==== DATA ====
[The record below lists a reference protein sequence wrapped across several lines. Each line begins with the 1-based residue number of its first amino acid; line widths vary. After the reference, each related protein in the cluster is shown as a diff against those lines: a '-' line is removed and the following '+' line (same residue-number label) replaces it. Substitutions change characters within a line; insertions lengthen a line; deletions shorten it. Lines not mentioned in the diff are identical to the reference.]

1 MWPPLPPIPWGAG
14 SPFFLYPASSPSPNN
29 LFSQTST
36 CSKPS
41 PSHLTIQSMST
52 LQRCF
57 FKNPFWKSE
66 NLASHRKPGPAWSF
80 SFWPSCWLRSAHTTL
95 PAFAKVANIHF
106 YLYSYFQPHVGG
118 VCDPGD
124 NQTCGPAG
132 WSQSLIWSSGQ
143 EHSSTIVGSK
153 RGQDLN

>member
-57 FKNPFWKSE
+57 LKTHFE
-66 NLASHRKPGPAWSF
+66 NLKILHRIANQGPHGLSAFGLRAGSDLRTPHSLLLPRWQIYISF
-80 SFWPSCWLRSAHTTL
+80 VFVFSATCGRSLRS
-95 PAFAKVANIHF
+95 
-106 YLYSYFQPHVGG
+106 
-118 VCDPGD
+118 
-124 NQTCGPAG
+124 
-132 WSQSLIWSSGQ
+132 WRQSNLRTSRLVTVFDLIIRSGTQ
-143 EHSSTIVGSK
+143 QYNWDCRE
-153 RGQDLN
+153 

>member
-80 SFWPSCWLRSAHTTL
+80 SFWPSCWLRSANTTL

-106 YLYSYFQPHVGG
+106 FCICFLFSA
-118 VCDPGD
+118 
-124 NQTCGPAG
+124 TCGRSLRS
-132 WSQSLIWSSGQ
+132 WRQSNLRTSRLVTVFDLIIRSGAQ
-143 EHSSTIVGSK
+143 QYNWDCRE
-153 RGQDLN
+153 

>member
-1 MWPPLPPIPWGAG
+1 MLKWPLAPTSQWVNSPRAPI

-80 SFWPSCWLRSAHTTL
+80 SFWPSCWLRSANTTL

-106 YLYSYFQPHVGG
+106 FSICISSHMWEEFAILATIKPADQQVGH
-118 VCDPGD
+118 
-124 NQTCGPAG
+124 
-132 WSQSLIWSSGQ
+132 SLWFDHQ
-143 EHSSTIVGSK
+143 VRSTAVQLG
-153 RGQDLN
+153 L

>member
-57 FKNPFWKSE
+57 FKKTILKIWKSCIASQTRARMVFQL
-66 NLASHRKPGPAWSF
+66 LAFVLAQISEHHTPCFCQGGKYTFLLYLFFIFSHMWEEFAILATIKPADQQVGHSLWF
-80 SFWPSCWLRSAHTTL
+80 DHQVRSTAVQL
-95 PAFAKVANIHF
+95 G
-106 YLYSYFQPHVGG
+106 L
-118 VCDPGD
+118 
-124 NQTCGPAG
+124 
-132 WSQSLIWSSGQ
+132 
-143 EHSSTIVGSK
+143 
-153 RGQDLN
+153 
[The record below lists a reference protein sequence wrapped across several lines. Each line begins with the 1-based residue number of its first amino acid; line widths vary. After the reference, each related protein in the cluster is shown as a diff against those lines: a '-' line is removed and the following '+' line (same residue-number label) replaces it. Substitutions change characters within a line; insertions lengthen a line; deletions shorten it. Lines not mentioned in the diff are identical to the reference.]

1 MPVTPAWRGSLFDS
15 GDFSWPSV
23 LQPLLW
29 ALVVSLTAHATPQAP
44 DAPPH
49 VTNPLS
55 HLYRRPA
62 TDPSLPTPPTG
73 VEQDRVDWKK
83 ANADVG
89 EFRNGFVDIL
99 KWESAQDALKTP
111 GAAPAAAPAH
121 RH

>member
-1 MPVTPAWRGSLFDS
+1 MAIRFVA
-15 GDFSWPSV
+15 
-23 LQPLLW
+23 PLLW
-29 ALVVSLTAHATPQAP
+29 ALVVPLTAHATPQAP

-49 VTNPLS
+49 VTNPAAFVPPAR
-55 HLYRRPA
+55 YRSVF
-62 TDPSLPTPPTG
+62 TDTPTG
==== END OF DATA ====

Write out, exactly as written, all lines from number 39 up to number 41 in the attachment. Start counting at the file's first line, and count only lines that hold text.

>member
-80 SFWPSCWLRSAHTTL
+80 SFWPSCWLRSANTTL